dcblogs writes: The Senate's two top Republican critics of temporary worker immigration, specifically the H-1B and L-1 visas, now hold the two most important immigration posts in the Senate. They are Sen. Chuck Grassley (R-Iowa), who heads the Senate's Judiciary Committee, and his committee underling, Jeff Sessions (R-Ala.), who was appointed by Grassley on Thursday to head the immigration subcommittee. Sessions was appointed one week after accusing the tech industry of perpetuating a "hoax" by claiming there is a shortage of qualified U.S. tech workers. "The tech industry's promotion of expanded temporary visas — such as the H-1B — and green cards is driven by its desire for cheap, young and immobile labor," wrote Sessions, in a memo he sent last week to fellow lawmakers. Sessions, late Thursday, issued a statement about his new role as immigration subcommittee chairman, and said the committee "will give voice to those whose voice has been shut out,” and that includes “the voice of the American IT workers who are being replaced with guest workers."
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+ - IRS warns of downtime risk as Congress makes cuts-> 1

Submitted by dcblogs
dcblogs writes: Successive budget cuts by Congress are forcing the Internal Revenue Service to delay system modernization and improve its ability to prevent fraud. In telling of the problems ahead, IRS Commissioner John Koskinen almost sounded desperate in a recent memo to employees. The IRS is heavily dependent on technology, and the impact of the budget reduction to IT this year was put at $200 million. It will mean delays in replacing "aging IT systems" and "increasing the risk of downtime," Koskinen said. A new system to protect against ID theft will be delayed, and other IT cost-efficiency efforts curbed.The budget cuts have been so deep IRS employees are being warned of a possible shutdown for two days before this fiscal year ends in October. It would be a forced furlough for agency workers. The IRS employed 84,189 last year, down from 86,400 in 2013. When attrition is considered, the IRS says it lost between 16,000 and 17,000 employees since 2010. The agency has also been hit with a hiring freeze, and appears to be hiring very few people in IT compared to other agencies.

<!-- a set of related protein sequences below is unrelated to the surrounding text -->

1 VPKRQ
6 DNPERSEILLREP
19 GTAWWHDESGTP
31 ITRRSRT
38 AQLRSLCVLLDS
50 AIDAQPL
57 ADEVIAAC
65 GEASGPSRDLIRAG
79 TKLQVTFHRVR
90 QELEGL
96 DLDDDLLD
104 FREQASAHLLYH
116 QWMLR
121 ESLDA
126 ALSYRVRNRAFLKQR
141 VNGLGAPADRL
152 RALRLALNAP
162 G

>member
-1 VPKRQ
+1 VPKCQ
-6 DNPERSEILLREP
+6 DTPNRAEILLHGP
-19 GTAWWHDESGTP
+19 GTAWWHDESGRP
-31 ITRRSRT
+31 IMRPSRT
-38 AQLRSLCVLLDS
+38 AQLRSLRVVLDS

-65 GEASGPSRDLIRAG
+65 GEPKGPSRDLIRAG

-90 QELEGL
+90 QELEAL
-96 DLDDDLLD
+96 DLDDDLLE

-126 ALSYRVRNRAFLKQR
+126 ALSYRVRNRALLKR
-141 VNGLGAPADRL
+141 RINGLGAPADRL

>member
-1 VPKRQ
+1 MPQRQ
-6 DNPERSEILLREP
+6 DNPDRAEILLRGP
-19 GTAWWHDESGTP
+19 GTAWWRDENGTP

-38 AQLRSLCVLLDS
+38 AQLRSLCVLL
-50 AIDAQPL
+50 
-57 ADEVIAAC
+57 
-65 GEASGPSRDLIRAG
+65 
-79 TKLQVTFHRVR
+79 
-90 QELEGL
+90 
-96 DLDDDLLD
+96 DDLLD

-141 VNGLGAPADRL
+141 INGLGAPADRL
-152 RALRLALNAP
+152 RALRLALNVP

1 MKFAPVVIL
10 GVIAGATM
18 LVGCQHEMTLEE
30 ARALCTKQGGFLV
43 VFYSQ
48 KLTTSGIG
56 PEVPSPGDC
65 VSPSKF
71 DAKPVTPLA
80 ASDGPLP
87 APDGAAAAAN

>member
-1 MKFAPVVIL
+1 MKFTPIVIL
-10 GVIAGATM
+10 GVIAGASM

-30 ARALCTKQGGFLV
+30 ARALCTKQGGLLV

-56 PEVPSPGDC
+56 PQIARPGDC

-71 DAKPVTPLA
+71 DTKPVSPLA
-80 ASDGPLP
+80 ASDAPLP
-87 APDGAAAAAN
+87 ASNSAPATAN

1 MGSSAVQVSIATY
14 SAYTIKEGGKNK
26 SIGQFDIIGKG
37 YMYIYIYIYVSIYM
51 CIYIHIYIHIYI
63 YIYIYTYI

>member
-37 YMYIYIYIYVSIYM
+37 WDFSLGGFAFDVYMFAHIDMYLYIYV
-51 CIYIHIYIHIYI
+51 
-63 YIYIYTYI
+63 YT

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+ - Cuba's pending tech revolution->

Submitted by dcblogs
dcblogs writes: The White House order last week lifting economic sanctions against Cuba specifically singles out technology, from telecommunication networks to consumer tech. There's much potential and many obstacles. Cuba has an educated population craving technology, but it has little income for new tech. The Cuban government wants to trade with the U.S., but is paranoid about the outside world and has limited Internet access to 5% to 10% of the population, at best. "The government has been very reluctant to have open Internet access," said Harley Shaiken, chairman of the Center for Latin American Studies at the University of California, Berkeley. But "there is real hunger for technology," and with the easing of the embargo, the government "will be facing new pressures," he said. The country needs a complete technology upgrade, including to its electric grid, and the money to finance these improvements. "Markets like Cuba, which will require a wholesale construction of new infrastructure, don't come along often, if ever," said Todd Thibodeaux, president and CEO of CompTIA, a tech industry trade group. "The flood of companies lining up to get in should be quite substantial," he said. Cuba has a population of about 11 million, about the same size as the Dominican Republic, which spends about $1 billion annually on technology and related services, according to IDC. But capital spending today on IT in Cuba may be no more than $200 million annually.